Waiting is something no one can avoid. No matter who you are or how you plan, things don't always happen on our timetable. Even with all the conveniences of a 21st century world, our schedules and desires are still based on periods of waiting.
In some ways, our expectation of sudden gratification has made the periods of waiting more difficult. I've seen this in small measure with my children. We don't watch regular TV at our house and we don't subscribe to cable or satellite. When we watch something, it is from a streaming service or a DVD. I hadn't thought much about it until the Olympics were on last February.
My children had heard people talk about all the events and how it was fun to watch. One day at breakfast, my daughter asked if she could watch the ice skating. I replied we didn't have anything that evening so we should be able to watch it. She looked slightly annoyed and said, I meant watch it now. And so began a conversation about live TV events and our need to wait for them to broadcast.
That evening, after a whole day of waiting for ice skating to come on, we had to watch a variety of other sports first and a conversation on waiting continued. Once the long awaited ice skating started, there was more waiting in the form of commercials, another new concept for my kids. Those two weeks taught my kids much about waiting and patience.
While it was humorous to see their response to all that waiting, it made me realize what a change society has gone through in my generation. When we don't even need to wait for our TV shows to come on, instant gratification is daily at our door. Online shopping has made it so we don't have to wait until we have time to drive across town and look for a certain item. Fast shipping means we don't have to wait weeks for our purchase to arrive (there are exceptions to this but for the most part we don't have to wait over a week). Phones mean we don't have to wait to see someone to ask a question. Cell phones give us the ability to contact people away from their homes - we don't have to wait until they're off work.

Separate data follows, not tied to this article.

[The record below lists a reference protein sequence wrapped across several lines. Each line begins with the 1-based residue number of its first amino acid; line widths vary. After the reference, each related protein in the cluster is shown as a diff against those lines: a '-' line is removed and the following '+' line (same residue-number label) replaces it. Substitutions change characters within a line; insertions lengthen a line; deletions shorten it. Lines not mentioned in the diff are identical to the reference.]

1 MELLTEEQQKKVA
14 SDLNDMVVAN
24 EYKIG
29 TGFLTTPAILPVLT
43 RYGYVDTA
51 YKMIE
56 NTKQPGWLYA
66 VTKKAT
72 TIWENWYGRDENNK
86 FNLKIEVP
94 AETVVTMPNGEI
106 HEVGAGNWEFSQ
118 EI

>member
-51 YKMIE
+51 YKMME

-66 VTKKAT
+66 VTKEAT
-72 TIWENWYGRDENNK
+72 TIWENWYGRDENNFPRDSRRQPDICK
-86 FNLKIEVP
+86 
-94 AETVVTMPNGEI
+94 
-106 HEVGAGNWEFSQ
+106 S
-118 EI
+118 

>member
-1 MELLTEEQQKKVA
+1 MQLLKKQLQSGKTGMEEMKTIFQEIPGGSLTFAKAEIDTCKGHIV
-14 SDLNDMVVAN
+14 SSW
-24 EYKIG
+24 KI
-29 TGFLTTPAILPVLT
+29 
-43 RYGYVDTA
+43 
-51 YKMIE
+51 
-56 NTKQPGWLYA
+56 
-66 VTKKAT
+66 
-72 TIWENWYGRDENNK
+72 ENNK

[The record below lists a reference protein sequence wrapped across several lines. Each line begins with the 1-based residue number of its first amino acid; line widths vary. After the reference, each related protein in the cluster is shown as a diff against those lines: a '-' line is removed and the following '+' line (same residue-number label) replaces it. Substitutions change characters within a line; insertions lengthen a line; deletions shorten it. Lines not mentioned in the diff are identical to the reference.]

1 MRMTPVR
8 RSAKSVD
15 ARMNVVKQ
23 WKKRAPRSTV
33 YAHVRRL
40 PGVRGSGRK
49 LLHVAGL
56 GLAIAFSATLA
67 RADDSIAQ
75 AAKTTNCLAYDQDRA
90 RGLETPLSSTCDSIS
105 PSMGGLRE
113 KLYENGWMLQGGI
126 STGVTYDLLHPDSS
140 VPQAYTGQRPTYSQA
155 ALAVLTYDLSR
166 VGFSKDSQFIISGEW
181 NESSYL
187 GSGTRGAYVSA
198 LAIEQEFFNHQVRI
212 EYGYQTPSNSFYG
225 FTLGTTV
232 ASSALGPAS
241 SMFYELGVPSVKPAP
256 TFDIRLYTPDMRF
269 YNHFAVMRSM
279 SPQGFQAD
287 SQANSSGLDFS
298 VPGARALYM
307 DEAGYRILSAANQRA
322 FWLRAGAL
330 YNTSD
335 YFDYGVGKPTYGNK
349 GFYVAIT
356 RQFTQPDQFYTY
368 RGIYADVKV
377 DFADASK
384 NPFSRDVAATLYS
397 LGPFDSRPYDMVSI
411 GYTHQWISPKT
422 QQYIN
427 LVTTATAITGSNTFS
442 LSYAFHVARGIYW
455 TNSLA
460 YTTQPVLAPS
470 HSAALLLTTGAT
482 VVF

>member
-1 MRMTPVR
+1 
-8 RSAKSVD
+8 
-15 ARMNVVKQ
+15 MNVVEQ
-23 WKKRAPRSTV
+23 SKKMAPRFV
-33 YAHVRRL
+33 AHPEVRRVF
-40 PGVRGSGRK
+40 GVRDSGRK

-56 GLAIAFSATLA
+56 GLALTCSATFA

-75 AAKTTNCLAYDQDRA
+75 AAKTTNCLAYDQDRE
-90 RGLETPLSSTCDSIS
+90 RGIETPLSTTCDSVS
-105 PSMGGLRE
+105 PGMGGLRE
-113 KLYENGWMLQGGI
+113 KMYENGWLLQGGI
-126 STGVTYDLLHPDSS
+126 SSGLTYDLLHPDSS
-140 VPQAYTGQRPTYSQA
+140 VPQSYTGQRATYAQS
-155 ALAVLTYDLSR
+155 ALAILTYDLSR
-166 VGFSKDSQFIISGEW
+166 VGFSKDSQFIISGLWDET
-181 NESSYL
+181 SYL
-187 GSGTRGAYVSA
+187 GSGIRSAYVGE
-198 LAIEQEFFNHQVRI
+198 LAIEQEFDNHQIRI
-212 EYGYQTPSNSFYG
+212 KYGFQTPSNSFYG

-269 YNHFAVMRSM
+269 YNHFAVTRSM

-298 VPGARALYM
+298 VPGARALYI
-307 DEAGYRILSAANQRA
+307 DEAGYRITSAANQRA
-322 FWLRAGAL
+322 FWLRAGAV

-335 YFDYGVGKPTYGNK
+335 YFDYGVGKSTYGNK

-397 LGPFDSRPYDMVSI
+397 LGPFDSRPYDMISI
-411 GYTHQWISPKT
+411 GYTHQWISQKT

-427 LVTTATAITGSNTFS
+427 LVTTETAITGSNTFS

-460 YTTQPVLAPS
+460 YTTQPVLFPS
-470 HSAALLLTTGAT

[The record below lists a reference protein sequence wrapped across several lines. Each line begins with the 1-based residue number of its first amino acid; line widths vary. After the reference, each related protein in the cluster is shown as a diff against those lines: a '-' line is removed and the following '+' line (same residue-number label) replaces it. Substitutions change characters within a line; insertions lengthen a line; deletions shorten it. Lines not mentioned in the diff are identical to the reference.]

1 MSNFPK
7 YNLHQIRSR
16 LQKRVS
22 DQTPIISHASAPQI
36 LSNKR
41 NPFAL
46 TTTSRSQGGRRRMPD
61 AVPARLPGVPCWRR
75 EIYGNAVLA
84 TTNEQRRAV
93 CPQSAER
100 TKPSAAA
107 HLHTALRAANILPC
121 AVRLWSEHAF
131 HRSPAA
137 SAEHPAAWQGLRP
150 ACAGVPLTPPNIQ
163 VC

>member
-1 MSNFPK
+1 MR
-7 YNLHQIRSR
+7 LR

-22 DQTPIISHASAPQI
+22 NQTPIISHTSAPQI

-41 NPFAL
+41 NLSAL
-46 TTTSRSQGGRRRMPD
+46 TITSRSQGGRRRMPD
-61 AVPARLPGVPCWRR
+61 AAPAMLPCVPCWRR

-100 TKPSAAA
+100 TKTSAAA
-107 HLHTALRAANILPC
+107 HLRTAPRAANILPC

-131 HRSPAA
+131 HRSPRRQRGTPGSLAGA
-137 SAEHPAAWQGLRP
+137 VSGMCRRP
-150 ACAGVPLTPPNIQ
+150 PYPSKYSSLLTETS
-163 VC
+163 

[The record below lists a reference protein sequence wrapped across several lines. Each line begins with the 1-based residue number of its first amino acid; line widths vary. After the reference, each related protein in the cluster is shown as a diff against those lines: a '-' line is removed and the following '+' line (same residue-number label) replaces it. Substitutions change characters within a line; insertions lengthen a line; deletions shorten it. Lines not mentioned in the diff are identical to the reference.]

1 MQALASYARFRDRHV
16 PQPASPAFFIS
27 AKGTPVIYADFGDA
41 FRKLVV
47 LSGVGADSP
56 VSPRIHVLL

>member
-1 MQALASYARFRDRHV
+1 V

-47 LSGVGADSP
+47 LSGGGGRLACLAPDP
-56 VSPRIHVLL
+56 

The list could go on but we are now a society where waiting for everyday things is an inconvenience. But still we must wait to grow up, wait to hear about a job, wait for weddings and babies, wait for seasons to change. We never outgrow the waiting periods. And while time seems to move faster as we grow older, the waiting stays the same. It seems longest in times of trials and uncertainties. We wait for the answer and often the waiting stretches far longer than we want it to.
But waiting isn't a bad thing. Throughout the Psalms we read it is good to wait on the Lord (27:14; 31:24; 37:34; 130:5) and other passages mention waiting on the Lord's salvation (Lam. 3:26). With our limited, finite minds we can't see the end result of our waiting or know how long the waiting will last. We can't plan or control every aspect of our lives. No matter how we try, waiting is necessary in life.
But it's in the waiting that we come to fully trust and rely on God. When we don't wait for him to work or fulfill his promises, we are essentially telling him we don't trust him to work things out on our timetable or in our way. Abraham famously jumped ahead of God when he listened to Sarah and took Hagar to produce the son God had promised. But that's not what God had planned. God worked a miracle - allowing 90 year old Sarah to have a son.
A positive example is David. He waited years for God to fulfill his promise to make David king, even going so far as to refuse to kill Saul when he had the chance. Maybe that's why so many Psalms mention waiting; David knew first hand the difficulty of waiting but also the benefits of trusting God to work it out.
No matter what we are waiting for in our life we have the reassurance that God knows what is happening and how long the answer will take. And we can rest in his timing and his way.
Photo by dawid zawila on Unsplash